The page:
Plagiarism Pattern: Placeless Paraphrase

Definition

A placeless paraphrase is paraphrasing plagiarism because it includes a summary of original source material and the citation, but it lacks the reference.

Original Source Material:

Five first principles are elaborated: (a) Learning is promoted when learners are engaged in solving real-world problems. (b) Learning is promoted when existing knowledge is activated as a foundation for new knowledge. (c) Learning is promoted when new knowledge is demonstrated to the learner. (d) Learning is promoted when new knowledge is applied by the learner. (e) Learning is promoted when new knowledge is integrated into the learner’s world.

Reference

Merrill, M. D. (2002). First principles of instruction. Educational Technology Research and Development, 50(3), 43-59.

Student Version:

Merrill (2002) claims that learning is promoted when first principles of instruction are implemented. Students should solve authentic problems, arranged from simple to complex.


For a Certification Test item that is similar to this pattern, the correct answer is:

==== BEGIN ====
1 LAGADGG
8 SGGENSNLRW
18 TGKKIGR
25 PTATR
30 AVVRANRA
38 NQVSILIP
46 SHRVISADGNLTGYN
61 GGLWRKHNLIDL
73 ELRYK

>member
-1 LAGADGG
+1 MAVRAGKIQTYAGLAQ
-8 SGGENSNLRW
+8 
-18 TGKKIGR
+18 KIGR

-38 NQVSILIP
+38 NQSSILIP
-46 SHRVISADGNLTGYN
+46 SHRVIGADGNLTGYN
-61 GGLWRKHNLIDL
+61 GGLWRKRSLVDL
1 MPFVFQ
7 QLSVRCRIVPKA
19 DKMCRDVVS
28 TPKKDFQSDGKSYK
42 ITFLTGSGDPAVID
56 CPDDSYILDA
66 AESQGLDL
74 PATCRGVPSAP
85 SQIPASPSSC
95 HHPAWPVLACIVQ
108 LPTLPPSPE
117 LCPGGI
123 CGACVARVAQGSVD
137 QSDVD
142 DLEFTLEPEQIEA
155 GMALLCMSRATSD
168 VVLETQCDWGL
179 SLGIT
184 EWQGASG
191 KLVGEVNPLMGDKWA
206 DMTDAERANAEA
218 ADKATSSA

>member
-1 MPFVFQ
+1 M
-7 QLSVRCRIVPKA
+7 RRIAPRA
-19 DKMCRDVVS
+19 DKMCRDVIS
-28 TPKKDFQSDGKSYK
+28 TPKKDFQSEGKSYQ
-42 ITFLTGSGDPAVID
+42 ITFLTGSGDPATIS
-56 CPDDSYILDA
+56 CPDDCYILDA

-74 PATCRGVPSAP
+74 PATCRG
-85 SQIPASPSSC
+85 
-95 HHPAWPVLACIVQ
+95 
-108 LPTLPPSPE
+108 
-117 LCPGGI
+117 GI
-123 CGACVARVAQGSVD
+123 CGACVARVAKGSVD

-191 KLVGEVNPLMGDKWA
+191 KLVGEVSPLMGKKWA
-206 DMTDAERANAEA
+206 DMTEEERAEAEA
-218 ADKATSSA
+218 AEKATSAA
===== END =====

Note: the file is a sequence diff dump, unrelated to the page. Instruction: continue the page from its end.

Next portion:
Word-for-word plagiarism
  •  
  • Paraphrasing plagiarism
      Not plagiarism
    Explanation: Correct Version: Not plagiarized

    The student version is paraphrasing plagiarism because the reference is missing, although the in-text citation with the author and date is included.

     

    Merrill (2002) claims that learning is promoted when first principles of instruction are implemented. Students should solve authentic problems, arranged from simple to complex.

    Reference

    Merrill, M. D. (2002). First principles of instruction. Educational Technology Research and Development, 50(3), 43-59.

     

    See full list of plagiarism patterns.